The Taste Bud: The great pancake conundrum
Pretty much everyone loves pancakes. Why is that? What’s so special about pancakes? If you think about it, it’s just glorified bread.
Maybe it’s the stuff you can put on and in them — you can go low-key and just use syrup and butter, or you can get creative and add pretty much whatever you want, like fruit or powdered sugar or chocolate chips. Or mustard. (OK, not mustard. Just seeing if you were paying attention.)
And besides that, pancakes just seem so Americana. Really, what could be more American than pancakes? You know, besides baseball. And jazz. And federal deficits. On second thought, there is a restaurant called International House of Pancakes, so maybe they aren’t as all-American as I thought. Hmm.
But one truism remains, and it is this: Restaurant pancakes made on the griddle always seem better than pancakes made in a skillet at home. Not sure why, but even today, on the rare occasion when I opt for pancakes, they have to come from a restaurant.
It may be because my dad used to make pancake batter without milk or eggs — he would just mix Aunt Jemima pancake mix with water and cook them in the skillet. Not sure why he did that, but he also never put syrup on his — he ate his pancakes with butter only, because he doesn’t like sweets. Pretty gross.
Anyway, a friend recently told me about Mariann Travel Inn and Restaurant in Scottsburg, Ind. (about 30 miles north of Louisville by way of I-65) and their legendary pancakes. Sounded like a Taste Bud to me, so the girlfriend and I loaded her son into the car on a recent Saturday morning and headed north.
Mariann opened in 1969, and by the looks of the quaint little place, it hasn’t changed a bit since the day the first batch of pancakes was made. It almost feels like you are hanging out in someone’s basement in the early ’70s, with the brick bar, leather-padded swivel seats, and the laid-back, home-style décor. I kept looking for a lava lamp, but didn’t see one anywhere.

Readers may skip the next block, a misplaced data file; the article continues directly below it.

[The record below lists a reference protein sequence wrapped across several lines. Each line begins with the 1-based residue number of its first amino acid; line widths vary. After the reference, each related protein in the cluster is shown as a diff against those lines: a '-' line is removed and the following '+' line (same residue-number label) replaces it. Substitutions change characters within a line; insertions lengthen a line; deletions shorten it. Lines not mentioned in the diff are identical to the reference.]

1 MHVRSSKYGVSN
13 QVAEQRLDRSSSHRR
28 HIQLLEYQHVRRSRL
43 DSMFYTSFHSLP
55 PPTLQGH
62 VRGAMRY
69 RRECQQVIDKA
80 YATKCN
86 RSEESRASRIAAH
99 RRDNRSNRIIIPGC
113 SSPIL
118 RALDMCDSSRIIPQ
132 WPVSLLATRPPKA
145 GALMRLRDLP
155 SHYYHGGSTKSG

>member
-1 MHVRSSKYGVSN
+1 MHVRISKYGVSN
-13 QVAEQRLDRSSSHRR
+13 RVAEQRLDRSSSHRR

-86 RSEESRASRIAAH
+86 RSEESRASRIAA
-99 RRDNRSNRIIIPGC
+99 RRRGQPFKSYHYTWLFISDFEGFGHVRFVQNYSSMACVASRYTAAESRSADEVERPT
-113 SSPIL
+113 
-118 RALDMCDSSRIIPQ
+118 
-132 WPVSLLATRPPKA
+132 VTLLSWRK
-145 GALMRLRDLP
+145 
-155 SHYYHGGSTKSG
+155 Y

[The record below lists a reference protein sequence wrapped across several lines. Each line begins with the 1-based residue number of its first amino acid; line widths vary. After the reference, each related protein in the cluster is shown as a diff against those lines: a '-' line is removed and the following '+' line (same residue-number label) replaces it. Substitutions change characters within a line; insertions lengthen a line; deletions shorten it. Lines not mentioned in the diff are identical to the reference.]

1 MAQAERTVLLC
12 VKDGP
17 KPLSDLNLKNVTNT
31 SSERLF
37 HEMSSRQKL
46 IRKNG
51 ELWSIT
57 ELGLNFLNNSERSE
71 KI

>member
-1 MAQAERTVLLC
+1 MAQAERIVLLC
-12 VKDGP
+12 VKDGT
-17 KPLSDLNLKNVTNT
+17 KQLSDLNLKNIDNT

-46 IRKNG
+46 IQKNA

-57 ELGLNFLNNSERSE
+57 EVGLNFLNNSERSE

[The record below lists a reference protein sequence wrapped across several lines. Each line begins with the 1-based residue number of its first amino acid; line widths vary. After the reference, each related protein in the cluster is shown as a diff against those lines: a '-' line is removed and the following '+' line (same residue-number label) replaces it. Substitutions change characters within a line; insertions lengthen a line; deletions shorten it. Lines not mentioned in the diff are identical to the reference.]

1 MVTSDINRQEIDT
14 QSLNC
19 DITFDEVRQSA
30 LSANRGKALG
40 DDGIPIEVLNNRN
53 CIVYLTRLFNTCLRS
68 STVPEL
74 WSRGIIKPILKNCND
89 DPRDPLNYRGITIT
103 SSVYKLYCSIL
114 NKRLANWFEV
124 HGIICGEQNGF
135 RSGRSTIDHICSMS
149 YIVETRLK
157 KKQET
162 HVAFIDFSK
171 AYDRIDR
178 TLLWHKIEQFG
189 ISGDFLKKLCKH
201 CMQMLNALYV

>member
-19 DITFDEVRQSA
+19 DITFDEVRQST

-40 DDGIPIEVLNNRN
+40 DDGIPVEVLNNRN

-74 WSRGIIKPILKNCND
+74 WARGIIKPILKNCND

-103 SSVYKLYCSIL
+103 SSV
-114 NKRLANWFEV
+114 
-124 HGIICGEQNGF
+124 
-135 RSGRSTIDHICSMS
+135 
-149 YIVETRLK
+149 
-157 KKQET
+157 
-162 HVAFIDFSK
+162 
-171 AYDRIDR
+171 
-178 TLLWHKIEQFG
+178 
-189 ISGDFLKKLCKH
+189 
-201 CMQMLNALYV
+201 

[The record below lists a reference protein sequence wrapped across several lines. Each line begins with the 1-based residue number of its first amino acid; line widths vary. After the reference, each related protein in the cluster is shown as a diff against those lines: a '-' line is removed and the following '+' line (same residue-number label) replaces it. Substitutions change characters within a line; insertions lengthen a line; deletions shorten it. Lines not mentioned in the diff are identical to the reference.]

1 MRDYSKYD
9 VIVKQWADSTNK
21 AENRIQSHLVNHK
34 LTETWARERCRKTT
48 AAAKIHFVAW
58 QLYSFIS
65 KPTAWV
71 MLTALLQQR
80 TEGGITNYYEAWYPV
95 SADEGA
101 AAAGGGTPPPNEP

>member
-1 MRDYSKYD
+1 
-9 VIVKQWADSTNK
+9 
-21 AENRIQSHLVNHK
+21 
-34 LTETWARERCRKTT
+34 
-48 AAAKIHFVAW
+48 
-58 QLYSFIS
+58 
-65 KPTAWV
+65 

Regardless of all that, I’m here to confirm that the pancakes are better than anything you’ve ever had in anyone’s basement.
For just $3.99, you can get a short stack, which consists of two griddle cakes with butter and syrup. Doesn’t sound like much, but the cakes at Mariann are plate-sized, thick and fluffy — meaning that it’s a safe bet they actually used eggs, butter and milk in their batter. (Sorry, Dad.)
And even though it was only two pancakes, it was plenty of food — neither Cynthia nor I could finish our breakfasts. Honestly, for four bucks, it’s quite a meal.
“How could someone eat three of those?” she wondered aloud.
She noted that one of the best features is that the edges got ever-so-slightly crispy, while the center stayed fluffy. And the cakes were browned just right on both sides, like only a griddle can do. We both agreed they were worth the hype.
But here’s where we disagreed: I went old school, with lots of butter and syrup, but Cynthia opted to add peanut butter to her pancakes. Er, what? Yeah, I grew up a peanut butter fiend, but I never put it on pancakes. That stuff belongs on a Townhouse cracker, or maybe on Wonder bread. Or smeared on a chocolate bar.
But Mariann embraces the weird pancake toppings like a champ. On the menu, you can choose from a variety of extras, such as the aforementioned peanut butter, strawberries, blueberries, pecans, chocolate chips and blackberries.
Pecans? The heck? But really, it could be quite the conundrum when ordering your pancakes. You can get bacon on the side, but can you get bacon on the pancakes? I’d absolutely be in favor of meat pancakes.
I did try a bite of Cynthia’s peanut butter pancakes — not bad, but I decided to stick with the old-school style on which I grew up … with the bacon on the side, even though it was tempting to create my own pancake topping. Quite the conundrum, indeed.
Mariann offers a host of other items on its menu as well, including some home-cooking favorites like burgers, country-fried steak, sandwiches and the like. They also have some home-style desserts, like peach and blackberry cobblers and apple pie. Perhaps best of all, they serve breakfast all day, so you can have pancakes for dinner if you want. With peanut butter. And pecans. And mustard.
But you’ll have to bring your own lava lamp.